Bamidbar by Rabbi David Hartley Mark

Scene: Open Wilderness—nothing but sand, rocks, and thornbushes, a harsh, burning desert expanse. Vultures circle overhead. We behold a long, undulating line of people—men, women, children—old, young, middle-aged—gathered around a tall rock, from which a bony, aged, bearded elder, obviously the leader, barks orders. He is Moshe ben Amram, Leader and Rabbi of Israel. Because of his age, and the possible strain on his voice, his words are repeated on all four sides by Tribal Chieftains, who use arm-signals and ram’s-horns to try to organize the multitude into a semblance of marching order.

Behar-Bechukotai by Rabbi David Hartley Mark

It is true that Your wisdom is infinite, and that our mortal wisdom is lacking and incomplete,
But I have studied Your Laws to the best of my ability
Limited though it may be
And I have some disagreements, if You will forgive me.

Emor by By Rabbi David Hartley Mark

“And the Lord spoke unto Moses, saying: ‘Whosoever be of your seed…who has a blemish, let him not approach to offer the bread of his God. For the man who has a blemish, he shall not approach: a blind man, or a lame, or one who is maimed, or anything too long. Or a man who is broken-footed, or broken-handed, or hunchbacked, or a dwarf, or with a bad eye….” (Lev. 21:16-20)

Acharay Mote-Kedoshim By Rabbi David Hartley Mark

I am Aaron, brother of Moses. I am honored to be Kohen Gadol, the High Priest of Israel. Do not believe that my job or my life are easy. On the long-past Coronation Day of the Mishkan, God’s Sanctuary among His people, I recall how the cattle for sacrifice, the incense and grain-offerings were all made ready.

Tazria-Metzora By Rabbi David Hartley Mark

I am Kevudah, the “honored one,” wife of Eleazar, Aaron’s third son—but his eldest, now that Nadav and Avihu are dead, killed by the hand of God—the flames of God, I mean. They offered “strange fire”—some mistake in preparing the incense, we believe, as well as guilty of taking a drop of mead prior to the service—we will never know for sure, since the two young men—boys, really—were totally immolated by God’s fire. Just as they were about to wave their incense-pans, too. Horrible, horrible way to die, at the hands of the God we are commanded to love. And Who loves us. I wonder.

Shemini: The Deaths of Nadav & Avihu, Sons of Aaron By Rabbi David Hartley Mark

I am Avihu, the second son of Aaron, the High Priest; my elder brother is Nadav. This is our Big Day. Aaron—that is, Dad—is to dedicate the Mishkan, the Holy Sanctuary of the Wilderness, the Place where the One True God is to dwell. We will participate in the Ceremony of Dedication, too.

The Passover Seder of Mottke the Coachman By Rabbi David Hartley Mark

In 1797, the richest and most ornate of Chasidic rebbes was born: Rebbe Yisroel of Rizhin, known as the Rizhiner. Unlike other rebbes, who lived in outright poverty, he loved wealth and to be surrounded by beautiful objects. His Chasidim, who were mostly poor, did their best to satisfy his wants, since the Rizhiner claimed direct descent from King David, and believed that he ought to imitate the lifestyle of his notable ancestor—not in personal behavior, but in his surroundings.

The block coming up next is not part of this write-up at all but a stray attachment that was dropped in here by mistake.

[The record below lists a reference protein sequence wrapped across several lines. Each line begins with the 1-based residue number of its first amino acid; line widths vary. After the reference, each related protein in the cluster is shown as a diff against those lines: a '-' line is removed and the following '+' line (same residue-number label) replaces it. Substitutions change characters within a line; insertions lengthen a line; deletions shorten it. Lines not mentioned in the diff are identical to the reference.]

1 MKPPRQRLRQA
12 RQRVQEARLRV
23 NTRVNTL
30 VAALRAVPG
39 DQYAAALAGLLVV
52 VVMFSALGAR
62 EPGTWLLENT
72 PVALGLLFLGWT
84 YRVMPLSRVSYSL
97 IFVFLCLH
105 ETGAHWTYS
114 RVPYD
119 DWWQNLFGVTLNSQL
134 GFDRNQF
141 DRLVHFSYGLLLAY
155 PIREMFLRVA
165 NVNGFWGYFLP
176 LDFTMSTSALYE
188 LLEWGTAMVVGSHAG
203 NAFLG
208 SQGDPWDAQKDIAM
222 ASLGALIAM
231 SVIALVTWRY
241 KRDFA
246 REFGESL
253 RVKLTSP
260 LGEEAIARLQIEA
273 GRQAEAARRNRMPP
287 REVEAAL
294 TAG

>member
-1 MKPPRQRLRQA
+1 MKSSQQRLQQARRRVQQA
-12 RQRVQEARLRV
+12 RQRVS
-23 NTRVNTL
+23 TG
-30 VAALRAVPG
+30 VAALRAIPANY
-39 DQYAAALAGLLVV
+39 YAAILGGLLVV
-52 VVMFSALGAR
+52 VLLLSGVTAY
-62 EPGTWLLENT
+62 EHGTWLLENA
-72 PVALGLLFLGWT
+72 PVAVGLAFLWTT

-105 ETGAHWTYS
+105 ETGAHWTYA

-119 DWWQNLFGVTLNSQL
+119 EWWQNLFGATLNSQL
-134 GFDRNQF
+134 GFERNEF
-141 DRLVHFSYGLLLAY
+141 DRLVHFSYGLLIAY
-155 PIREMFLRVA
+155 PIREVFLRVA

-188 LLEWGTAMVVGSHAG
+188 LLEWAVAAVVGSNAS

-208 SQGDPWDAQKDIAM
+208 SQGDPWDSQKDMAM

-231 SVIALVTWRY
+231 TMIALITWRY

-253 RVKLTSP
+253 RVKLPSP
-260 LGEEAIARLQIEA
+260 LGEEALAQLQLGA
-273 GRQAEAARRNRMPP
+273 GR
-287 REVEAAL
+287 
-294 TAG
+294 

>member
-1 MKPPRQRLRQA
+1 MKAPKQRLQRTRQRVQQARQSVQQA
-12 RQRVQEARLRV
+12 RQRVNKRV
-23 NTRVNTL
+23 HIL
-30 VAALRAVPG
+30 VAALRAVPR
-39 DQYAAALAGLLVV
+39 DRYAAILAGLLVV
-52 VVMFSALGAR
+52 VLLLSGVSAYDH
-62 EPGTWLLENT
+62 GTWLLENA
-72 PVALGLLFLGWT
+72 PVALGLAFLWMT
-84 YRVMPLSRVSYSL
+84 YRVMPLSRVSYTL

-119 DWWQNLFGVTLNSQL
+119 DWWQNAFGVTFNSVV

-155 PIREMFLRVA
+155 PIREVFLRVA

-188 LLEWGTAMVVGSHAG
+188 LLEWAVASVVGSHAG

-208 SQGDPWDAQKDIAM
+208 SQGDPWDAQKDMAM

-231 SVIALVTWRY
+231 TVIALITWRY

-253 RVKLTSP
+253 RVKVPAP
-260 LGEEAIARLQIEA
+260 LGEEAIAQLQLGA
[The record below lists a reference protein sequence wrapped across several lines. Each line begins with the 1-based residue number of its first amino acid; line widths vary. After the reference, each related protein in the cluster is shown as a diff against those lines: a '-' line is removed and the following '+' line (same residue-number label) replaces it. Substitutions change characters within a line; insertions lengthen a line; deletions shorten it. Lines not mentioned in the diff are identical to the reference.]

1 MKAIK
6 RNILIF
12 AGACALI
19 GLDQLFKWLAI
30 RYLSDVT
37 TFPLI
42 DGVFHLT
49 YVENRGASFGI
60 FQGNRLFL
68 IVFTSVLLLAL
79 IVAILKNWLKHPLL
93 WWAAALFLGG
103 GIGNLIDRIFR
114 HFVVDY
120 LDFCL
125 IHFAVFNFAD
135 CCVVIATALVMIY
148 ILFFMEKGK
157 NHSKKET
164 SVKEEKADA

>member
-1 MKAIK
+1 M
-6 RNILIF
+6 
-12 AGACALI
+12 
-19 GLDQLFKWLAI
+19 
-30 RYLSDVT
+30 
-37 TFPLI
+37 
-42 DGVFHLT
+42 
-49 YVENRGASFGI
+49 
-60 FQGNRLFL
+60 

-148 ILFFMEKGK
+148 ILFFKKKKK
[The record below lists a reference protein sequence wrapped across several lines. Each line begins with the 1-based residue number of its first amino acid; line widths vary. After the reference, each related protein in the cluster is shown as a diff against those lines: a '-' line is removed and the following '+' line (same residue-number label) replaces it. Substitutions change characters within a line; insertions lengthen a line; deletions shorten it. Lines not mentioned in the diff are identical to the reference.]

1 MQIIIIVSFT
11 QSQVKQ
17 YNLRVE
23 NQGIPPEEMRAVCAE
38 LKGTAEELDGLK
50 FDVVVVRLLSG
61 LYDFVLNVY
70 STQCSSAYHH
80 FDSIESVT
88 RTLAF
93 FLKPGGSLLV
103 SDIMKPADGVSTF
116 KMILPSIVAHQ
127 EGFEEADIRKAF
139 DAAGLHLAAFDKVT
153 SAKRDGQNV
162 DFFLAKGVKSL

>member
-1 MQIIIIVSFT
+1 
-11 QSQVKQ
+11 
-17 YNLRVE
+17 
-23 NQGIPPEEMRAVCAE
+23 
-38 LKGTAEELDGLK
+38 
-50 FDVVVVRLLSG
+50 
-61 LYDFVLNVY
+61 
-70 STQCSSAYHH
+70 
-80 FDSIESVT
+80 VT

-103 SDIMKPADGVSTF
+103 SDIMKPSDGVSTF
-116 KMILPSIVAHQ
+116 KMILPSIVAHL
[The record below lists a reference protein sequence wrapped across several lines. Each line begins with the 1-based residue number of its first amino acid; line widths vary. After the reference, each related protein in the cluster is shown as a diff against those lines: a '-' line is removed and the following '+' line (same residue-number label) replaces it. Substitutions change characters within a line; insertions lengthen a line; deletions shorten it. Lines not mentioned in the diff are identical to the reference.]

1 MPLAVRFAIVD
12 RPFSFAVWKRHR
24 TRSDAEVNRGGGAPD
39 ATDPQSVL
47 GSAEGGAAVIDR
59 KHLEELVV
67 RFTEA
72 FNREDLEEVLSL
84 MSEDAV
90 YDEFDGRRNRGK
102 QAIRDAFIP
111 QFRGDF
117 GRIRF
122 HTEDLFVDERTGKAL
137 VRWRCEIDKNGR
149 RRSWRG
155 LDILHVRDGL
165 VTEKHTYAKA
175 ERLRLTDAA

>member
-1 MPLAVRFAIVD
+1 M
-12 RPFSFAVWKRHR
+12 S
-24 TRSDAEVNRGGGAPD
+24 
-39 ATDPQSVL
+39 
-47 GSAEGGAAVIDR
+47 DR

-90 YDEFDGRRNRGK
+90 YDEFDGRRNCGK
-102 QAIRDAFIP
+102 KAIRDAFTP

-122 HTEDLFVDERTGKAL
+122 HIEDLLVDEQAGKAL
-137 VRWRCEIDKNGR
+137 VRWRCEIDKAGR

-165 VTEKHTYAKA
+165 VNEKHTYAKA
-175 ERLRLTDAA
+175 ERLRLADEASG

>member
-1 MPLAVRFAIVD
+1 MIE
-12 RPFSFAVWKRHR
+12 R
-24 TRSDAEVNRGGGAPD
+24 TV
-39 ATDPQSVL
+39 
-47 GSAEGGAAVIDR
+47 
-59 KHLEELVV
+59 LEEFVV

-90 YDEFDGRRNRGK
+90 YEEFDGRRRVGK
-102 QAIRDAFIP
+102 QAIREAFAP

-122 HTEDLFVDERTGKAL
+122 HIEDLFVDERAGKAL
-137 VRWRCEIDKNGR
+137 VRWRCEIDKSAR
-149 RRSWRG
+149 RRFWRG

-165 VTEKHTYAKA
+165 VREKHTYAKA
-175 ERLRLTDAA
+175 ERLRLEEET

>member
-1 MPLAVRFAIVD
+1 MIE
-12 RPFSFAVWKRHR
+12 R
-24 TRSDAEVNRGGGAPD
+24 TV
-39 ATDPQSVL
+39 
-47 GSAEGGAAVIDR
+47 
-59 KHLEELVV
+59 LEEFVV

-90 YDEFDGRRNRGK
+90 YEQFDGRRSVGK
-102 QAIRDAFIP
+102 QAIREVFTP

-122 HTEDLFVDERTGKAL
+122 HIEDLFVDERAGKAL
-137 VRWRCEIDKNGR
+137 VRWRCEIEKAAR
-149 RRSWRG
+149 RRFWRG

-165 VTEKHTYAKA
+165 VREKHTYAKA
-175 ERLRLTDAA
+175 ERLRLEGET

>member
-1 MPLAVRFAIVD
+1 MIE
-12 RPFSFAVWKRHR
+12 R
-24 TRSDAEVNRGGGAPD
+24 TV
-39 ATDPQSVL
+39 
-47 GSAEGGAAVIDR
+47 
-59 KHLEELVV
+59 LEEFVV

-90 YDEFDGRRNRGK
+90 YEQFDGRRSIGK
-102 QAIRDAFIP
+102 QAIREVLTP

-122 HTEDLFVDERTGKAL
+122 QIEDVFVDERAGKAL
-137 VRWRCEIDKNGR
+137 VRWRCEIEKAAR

Vayikra by Rabbi David Hartley Mark

Call me the Tempter. Most Jews know me as the Yetzer Ha-Ra, the Evil Inclination. Who am I? I am the Voice of Evil whispering in your ear; I am the soft urge which bids you to look where you know you should not. I push you to steal, to lie, to gossip, backbite, change a number in an accounting book. I inspire bored people to commit adultery. I am, perhaps, the single cause of more evil in the world since Time began; I am a perpetual troubler. I am the hair in your soup, the driver who steals your parking spot, the false friend who proposes to the Girl of Your Dreams, a second before you get up your nerve.

Vayakhel-Pekuday by Rabbi David Hartley Mark

Could there possibly be an unnecessary parsha/Torah portion? All Vayakhel seems to do is repeat the extensive instructions how to construct the Mishkan, God’s sacred dwelling-place in the wilderness, all of whose details were given earlier, in Parshat Terumah. Why, therefore, repeat? It is because God wanted the Israelites to familiarize themselves with all the accoutrements of the Mishkan, because both God and His people were to rejoice in His having a place to dwell on earth, among His chosen people.

Tetzaveh by Rabbi David Hartley Mark

Call me Aaron ben Amram v’Yocheved. The Kohen Gadol? Yes, I am; I admit it; I am the High Priest. But, before that, I was the middle child, born following Miriam, my sister, the Bechorah, the First-Born, the Passed-Over One, the Dancer-and-Singer, the Poet-Prophetess.